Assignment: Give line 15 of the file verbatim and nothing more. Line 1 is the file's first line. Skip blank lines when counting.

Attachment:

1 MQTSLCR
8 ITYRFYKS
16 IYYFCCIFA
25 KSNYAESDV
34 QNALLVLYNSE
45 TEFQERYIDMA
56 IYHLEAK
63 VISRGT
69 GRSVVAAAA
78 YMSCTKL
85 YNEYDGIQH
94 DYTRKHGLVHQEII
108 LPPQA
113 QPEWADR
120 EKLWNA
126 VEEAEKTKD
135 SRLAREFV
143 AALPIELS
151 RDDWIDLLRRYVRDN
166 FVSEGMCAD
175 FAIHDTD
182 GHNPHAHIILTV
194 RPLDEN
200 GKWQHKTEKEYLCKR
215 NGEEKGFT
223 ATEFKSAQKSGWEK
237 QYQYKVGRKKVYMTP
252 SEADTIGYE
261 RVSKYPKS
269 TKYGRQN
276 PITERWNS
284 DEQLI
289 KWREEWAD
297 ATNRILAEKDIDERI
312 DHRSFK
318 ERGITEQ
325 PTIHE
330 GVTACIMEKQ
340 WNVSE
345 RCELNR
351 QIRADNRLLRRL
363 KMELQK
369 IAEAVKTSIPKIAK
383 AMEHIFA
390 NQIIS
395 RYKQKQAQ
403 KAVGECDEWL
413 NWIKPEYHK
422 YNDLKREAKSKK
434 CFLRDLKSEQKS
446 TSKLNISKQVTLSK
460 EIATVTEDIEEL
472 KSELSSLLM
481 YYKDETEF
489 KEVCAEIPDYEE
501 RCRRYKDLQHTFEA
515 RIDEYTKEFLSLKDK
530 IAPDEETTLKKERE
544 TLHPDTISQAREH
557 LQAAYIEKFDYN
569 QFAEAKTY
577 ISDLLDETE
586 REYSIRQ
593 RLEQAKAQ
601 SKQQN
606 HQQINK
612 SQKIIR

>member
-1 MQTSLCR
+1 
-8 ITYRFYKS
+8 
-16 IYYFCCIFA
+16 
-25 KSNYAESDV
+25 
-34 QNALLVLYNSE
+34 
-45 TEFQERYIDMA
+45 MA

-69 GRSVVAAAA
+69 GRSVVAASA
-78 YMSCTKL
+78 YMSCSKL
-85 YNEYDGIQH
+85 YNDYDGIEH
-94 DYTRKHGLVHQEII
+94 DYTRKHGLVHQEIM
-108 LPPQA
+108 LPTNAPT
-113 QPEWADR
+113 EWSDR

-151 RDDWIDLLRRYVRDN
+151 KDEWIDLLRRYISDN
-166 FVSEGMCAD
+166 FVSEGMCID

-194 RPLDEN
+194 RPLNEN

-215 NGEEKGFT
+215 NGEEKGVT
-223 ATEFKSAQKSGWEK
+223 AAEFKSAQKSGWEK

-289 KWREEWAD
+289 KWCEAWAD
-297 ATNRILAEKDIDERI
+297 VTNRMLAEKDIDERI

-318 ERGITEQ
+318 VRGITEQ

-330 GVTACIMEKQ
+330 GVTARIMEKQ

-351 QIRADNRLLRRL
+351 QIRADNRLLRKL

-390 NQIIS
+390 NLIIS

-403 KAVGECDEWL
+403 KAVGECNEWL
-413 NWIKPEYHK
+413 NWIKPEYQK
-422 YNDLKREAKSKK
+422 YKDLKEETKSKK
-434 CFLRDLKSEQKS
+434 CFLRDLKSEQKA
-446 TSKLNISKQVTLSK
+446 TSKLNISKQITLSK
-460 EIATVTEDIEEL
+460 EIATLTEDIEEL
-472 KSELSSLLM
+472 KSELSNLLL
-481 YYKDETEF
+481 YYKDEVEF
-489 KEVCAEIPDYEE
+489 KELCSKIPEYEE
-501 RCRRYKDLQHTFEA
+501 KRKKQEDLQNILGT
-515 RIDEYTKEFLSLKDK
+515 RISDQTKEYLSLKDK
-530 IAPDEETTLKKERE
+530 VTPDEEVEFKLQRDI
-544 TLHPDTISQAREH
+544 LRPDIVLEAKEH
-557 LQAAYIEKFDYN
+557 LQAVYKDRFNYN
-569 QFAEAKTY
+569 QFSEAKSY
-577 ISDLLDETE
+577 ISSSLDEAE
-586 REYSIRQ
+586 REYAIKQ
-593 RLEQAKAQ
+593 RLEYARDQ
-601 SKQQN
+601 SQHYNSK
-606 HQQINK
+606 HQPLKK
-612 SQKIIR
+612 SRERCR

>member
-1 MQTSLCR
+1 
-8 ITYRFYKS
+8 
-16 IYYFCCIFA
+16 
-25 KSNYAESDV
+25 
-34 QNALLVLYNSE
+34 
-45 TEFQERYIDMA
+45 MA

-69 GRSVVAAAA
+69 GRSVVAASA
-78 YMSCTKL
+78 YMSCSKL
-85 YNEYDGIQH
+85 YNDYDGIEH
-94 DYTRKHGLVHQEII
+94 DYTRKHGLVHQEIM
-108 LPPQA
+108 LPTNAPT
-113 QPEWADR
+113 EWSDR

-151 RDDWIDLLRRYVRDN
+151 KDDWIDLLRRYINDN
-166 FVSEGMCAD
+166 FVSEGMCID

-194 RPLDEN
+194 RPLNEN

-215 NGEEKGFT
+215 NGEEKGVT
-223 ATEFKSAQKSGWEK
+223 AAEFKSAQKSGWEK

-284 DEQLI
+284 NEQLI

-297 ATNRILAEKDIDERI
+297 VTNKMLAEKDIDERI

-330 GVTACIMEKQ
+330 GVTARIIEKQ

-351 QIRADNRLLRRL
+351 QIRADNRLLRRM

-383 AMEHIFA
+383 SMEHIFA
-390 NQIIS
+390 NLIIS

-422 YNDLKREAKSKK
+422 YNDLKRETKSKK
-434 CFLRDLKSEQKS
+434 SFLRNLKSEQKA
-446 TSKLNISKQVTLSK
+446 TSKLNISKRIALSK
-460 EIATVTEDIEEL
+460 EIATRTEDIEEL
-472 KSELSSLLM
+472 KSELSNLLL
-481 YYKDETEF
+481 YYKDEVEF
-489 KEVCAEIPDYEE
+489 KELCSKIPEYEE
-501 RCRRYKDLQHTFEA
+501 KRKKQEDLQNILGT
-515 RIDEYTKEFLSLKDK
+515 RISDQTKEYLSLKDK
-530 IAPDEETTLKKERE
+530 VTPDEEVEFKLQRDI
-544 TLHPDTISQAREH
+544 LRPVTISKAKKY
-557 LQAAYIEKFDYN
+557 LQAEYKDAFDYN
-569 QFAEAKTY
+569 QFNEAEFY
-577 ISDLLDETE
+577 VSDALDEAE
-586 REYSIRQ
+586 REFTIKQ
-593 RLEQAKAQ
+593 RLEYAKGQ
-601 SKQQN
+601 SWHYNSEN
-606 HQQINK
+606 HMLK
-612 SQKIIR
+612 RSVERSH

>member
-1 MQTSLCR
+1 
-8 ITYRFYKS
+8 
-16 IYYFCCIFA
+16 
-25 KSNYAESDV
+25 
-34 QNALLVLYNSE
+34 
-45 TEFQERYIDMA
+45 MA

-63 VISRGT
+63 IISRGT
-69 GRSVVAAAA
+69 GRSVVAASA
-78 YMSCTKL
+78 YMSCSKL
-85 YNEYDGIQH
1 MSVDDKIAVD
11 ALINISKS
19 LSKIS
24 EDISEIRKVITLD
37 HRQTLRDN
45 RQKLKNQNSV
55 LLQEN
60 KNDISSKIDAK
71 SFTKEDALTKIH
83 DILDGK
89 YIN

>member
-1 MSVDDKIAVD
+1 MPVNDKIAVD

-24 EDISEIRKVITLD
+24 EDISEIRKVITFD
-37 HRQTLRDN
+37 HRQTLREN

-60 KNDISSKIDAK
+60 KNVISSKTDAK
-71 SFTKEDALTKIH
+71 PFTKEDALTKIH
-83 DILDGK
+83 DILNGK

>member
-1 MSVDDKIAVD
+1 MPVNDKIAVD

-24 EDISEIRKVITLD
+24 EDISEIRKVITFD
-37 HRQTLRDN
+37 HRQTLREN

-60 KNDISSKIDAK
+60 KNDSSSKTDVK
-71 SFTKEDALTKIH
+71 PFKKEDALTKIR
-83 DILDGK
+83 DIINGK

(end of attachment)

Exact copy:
120 EKLWNA